The UK is facing a deep recession. With almost 750,000 jobs lost since lockdown and the furlough scheme set to close in October, recruitment firms find themselves at the heart of a jobs crisis and must seek quick ways to save if they are going to weather the worst of what is to come.
IT was the hero of the transition to remote working and has been fundamental in keeping operations ticking along. With many recruitment consultants now facing a damaged jobs market, they will be looking to cut costs and eliminate inefficiencies in any way possible. Before taking drastic action, it’s vital to consider how IT can streamline operations and boost productivity quickly and cheaply. Here’s what tech can do:
Review your cloud
Data by IT asset management firm, Snow Software, shows that 82% of firms increased their cloud usage during the pandemic. Most recruitment firms will be using cloud-based platforms and software already, but, as if often the case with tech investments, managers simply might not know where (or how) to look for savings.
Millions of pounds are wasted every year by cloud mismanagement, which makes it essential for recruitment firms to review their expenditure in this area. Cloud businesses and large software vendors, such as Microsoft change their licensing and billing methods continually, so a market assessment should be undertaken at least every 6 months. You may be locked into a contract with some services but there is usually room for a renegotiation, especially now.
Level up tech training
Recruiters with IT and tech roles to fill have been kept busy during the pandemic, as businesses have looked to plug a skills gap or expand their digital offering. But looking internally, how many people in the company really know how to get the best out of the IT at hand? Whether it’s Microsoft Office 365, CRM software or the CMS, employees are often only familiar with the features they need to ‘do the job’ and might be missing out on functionalities that can help boost their productivity.
From a security point of view, end-user training is also critical. Hackers are well aware of human error-related weaknesses, so you should regularly educate your employees on the types of attacks, how to spot them and how to respond. If the business is unable to conduct training on this topic in-house, it should certainly consider involving a third-party or signing up to an online service. While this may require some initial financial outlay, it will be significantly lower than the financial, operational and reputational impact of a successful cyber-attack.
Get cyber secure
The move to remote working led to a significant increase in cyber-attacks and entirely new issues for recruiters, such as ‘Zoombombing’ – the intrusion by hackers into video calls. More serious attacks like phishing scams, malware and ransomware are all on the rise too, making security a key priority for all firms wanting to avoid breaches that can affect their reputation, finances and productivity. It’s too easy for firms to be complacent and that’s dangerous.
An immediate win, therefore, is to get Cyber Essentials accredited. The government-backed scheme is designed to minimise the risk of cyber-attacks by applying very basic security controls in areas such as access control, secure configuration and malware protection. In order to keep clients’ and applicants’ data secure, firms should really implement Cyber Essentials as a bare minimum, any less would be negligent in their duties.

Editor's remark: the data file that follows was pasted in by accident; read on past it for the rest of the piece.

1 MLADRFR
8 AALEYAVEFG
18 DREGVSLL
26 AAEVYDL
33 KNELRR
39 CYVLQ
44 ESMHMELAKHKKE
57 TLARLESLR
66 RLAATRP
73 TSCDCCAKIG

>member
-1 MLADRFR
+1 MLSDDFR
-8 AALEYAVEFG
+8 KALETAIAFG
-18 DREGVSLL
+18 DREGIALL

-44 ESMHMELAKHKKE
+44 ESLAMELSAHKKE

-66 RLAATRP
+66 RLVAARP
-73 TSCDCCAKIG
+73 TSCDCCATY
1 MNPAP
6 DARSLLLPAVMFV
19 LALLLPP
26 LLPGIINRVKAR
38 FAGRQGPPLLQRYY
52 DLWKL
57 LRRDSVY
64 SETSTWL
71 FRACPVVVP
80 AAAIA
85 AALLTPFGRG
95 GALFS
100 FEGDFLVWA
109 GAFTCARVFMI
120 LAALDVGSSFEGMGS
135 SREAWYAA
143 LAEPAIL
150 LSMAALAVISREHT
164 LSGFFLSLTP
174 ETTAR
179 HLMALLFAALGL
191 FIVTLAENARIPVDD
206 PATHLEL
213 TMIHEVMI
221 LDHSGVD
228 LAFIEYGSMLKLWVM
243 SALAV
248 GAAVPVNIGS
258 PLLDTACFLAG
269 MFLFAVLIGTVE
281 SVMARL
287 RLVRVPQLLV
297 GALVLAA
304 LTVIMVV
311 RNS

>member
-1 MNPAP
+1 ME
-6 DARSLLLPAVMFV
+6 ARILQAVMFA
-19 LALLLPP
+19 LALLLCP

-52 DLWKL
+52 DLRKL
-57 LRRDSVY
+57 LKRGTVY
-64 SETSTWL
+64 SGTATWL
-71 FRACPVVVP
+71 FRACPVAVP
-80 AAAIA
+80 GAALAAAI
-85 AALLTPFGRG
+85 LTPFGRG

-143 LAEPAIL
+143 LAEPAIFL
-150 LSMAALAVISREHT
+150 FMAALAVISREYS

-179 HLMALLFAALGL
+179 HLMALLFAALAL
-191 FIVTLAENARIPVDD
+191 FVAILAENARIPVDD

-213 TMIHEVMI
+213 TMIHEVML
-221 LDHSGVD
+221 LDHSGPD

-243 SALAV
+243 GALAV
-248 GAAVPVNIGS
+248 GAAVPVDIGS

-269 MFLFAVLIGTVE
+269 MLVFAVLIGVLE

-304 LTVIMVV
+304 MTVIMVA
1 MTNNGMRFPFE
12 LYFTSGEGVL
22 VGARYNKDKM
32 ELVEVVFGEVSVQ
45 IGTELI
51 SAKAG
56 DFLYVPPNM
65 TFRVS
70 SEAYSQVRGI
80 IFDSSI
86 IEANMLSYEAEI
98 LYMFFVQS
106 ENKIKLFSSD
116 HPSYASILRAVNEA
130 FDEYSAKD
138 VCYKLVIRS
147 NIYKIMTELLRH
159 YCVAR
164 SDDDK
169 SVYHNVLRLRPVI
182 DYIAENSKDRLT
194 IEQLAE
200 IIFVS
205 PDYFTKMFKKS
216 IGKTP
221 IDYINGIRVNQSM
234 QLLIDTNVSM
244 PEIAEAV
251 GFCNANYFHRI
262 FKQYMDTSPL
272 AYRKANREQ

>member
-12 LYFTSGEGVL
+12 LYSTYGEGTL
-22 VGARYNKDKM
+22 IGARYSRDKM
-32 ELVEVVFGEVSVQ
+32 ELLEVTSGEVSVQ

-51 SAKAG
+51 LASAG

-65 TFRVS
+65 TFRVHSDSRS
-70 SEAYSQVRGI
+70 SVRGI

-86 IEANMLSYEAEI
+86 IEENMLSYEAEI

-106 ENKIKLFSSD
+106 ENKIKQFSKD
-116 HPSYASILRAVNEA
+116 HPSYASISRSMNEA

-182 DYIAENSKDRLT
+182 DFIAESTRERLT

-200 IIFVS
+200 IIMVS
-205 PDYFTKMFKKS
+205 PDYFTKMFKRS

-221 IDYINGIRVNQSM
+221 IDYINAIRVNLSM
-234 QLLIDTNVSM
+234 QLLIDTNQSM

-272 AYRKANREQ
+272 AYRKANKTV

Change the phones
A recruiter’s most important tool is their phone, so it’s vital that they have access to features that enable collaboration, top client service and agile working. VoIP is an internet-based phone system that allows companies to direct extensions to any location, from any mobile device, and it’s typically cheaper, more flexible and offers greater functionality. Many firms will already be running it but it’s important to review system capabilities and cost, especially for those who plan to continue flexible working post-COVID.
The big shift for many firms has been the widescale move to softphone applications. They allow employees to use their mobile, laptop or other smart devices as their desk phone. Wherever an employee is, their phone number can follow them automatically and seamlessly. Microsoft Teams is also being used more regularly for direct calls in remote working. Although the analytics and reporting are not quite there yet, the collaborative aspect certainly is, so it may be a suitable option for smaller operations.
Management should have a radar of what’s going on within the business, from the high-level right down to granular detail where required. KPIs should provide a scorecard of company health, allowing firms to measure progress towards long-term objectives. For recruiters, this may include basic metrics around agent activity levels through to more general areas, such as the number of interviews to offers, offer acceptance rate to the quality of hire, and time to hire. Measuring and adjusting KPIs will keep firms focused and allow them to pivot more quickly when tactics aren’t delivering the results needed.
Those more experienced with KPI tracking may wish to consider investing in Business Intelligence (BI) software. More BI products are coming onto the market which can, for example, use AI to give granular insight into how the company is performing against a wide range of metrics, allowing agencies to take a more targeted approach to any policy or process changes.
Taking big strides with small steps
When the going gets tough, it’s tempting for decision makers to drastically cut all IT spend. Such a blanket approach rarely has a positive effect, but that doesn’t mean recruitment firms cannot optimise and reduce costs. Simple gap analysis, reviewing what is already in place and making strategic low-risk, low cost investments can pay dividends – in the short and long term.